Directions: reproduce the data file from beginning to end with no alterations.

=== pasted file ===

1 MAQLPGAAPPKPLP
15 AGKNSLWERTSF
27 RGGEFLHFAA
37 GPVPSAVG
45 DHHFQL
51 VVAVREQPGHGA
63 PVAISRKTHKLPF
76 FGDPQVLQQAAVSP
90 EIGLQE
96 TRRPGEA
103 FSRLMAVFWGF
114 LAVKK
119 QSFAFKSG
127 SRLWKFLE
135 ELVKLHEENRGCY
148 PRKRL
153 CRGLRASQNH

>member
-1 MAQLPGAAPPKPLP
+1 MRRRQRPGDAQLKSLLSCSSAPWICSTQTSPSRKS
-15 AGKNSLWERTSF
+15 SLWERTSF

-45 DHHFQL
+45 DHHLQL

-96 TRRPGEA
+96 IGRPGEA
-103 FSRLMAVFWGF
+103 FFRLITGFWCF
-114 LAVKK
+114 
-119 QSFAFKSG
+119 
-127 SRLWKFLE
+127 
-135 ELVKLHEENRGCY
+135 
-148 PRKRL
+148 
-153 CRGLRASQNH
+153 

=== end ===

1 MAQLPGAAPPKPLP
15 AGKNSLWERTSF
27 RGGEFLHFAA
37 GPVPSAVG
45 DHHFQL
51 VVAVREQPGHGA
63 PVAISRKTHKLPF
76 FGDPQVLQQAAVSP
90 EIGLQE
96 TRRPGEA
103 FSRLMAVFWGF
114 LAVKK
119 QSFAFKSG
127 SRLWKFLE
135 ELVKLHEENRGCY
148 PRKRL
153 CRGLRASQNH

>member
-1 MAQLPGAAPPKPLP
+1 MRRRQRPGDAQLKSLLSCSSAPWICSTQTSPSRKS
-15 AGKNSLWERTSF
+15 SLWERTSF

-45 DHHFQL
+45 DHHLQL

-96 TRRPGEA
+96 IGRPGEA
-103 FSRLMAVFWGF
+103 FFRLITGFWCF
-114 LAVKK
+114 
-119 QSFAFKSG
+119 
-127 SRLWKFLE
+127 
-135 ELVKLHEENRGCY
+135 
-148 PRKRL
+148 
-153 CRGLRASQNH
+153 